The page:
In tip 876 Jerry “I ski on water because there are no hills in Kansas” Weinstock gave us a simple rule about when to use CRM workflow and when to use Microsoft Flow.
Assume for a moment that Microsoft Flow didn’t exist. Can you do what you need to do in CRM with the built-in workflow engine? If so, do it with Workflow. Otherwise look to Microsoft Flow.
In general, I agree that it’s a good rule of thumb. I have several rules of thumb that I live by:
- Don’t pet dogs you don’t know
- Don’t spit into the wind
- Don’t cut timber on a windy day
But like most rules of thumb, this one is not the end of the debate. I would add “… unless it can be done better or easier with Microsoft Flow” to the rule.
Let’s look at two examples: approvals and email notifications.
Can you do approvals with workflows? Absolutely. For example, you can have a Workflow that email somebody asking them to approve something, but you have to do a lot of configuration to enable the approval mechanism and securing the approval field so only the approver can check the box. Or you can just use the flow approval framework and even have people who don’t have Dynamics licenses approve stuff.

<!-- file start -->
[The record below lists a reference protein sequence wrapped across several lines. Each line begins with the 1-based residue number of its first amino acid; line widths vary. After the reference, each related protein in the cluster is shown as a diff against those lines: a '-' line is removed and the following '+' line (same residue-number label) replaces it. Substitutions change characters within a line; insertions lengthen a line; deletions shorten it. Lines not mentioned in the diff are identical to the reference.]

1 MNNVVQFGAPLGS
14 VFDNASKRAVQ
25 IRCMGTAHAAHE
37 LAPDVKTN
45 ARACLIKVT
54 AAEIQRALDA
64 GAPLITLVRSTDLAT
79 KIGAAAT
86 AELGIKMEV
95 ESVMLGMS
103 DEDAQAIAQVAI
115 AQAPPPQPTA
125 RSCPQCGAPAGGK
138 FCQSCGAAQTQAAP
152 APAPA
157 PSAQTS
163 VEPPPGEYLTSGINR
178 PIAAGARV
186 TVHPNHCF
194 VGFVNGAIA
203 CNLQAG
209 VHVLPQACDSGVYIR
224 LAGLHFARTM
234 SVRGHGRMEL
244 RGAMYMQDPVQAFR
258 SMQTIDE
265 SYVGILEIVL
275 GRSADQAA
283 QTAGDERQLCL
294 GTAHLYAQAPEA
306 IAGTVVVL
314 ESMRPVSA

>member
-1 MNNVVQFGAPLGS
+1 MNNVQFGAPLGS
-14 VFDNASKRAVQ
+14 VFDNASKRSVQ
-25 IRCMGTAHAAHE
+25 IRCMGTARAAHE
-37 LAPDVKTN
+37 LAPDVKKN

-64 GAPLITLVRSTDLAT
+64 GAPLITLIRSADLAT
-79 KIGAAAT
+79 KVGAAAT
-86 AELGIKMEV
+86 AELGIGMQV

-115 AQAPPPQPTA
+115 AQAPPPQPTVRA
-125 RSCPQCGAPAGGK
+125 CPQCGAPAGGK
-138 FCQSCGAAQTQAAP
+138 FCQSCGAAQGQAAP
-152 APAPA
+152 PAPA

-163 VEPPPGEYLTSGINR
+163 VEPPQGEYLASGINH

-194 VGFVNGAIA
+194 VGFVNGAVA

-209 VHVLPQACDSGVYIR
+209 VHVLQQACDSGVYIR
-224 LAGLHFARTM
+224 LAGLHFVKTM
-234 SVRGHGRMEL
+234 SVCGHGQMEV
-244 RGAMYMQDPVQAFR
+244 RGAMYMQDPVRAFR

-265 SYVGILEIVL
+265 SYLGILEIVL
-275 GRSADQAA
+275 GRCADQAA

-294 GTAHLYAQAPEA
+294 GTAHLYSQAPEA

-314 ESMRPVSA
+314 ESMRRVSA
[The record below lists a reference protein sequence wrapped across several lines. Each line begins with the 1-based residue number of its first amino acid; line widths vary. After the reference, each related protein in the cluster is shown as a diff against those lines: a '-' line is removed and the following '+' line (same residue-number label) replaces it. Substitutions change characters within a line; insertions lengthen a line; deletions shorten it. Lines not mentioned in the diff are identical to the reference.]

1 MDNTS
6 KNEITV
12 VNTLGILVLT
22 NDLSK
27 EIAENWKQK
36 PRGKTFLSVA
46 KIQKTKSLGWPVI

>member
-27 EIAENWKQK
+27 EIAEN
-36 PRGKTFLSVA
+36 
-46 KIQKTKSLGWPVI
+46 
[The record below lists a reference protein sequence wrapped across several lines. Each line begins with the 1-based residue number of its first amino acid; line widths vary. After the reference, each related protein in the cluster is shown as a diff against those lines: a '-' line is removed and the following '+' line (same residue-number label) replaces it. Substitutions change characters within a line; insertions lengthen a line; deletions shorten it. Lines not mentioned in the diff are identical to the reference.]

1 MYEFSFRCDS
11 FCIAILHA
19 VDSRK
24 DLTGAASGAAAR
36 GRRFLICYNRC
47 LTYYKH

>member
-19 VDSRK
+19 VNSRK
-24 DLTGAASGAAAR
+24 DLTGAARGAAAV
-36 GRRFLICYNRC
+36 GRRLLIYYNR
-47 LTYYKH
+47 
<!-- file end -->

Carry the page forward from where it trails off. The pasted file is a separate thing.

In my recent session on business process at CRMUG Focus, I said clearly that workflow should be the primary agent for email notifications. But there are certain types of email notifications that flow is better at. Like having a notification sent from an email address not associated with a dynamics user, having notifications come from non-office sources like Gmail, real time notifications for people that don’t have server-side synchronization, or if you can use it to create a better looking notification then the standard crm email editor that resembles the design of a 1980’s generic cereal box.
Keep it simple
So the rule of thumb is good, as far as rules of thumb go. My recommendation is understand each requirement before you decide what tools to use, then decide which tool will best meet your requirements and provide the greatest benefit from a functionality, performance, and simplicity standpoint.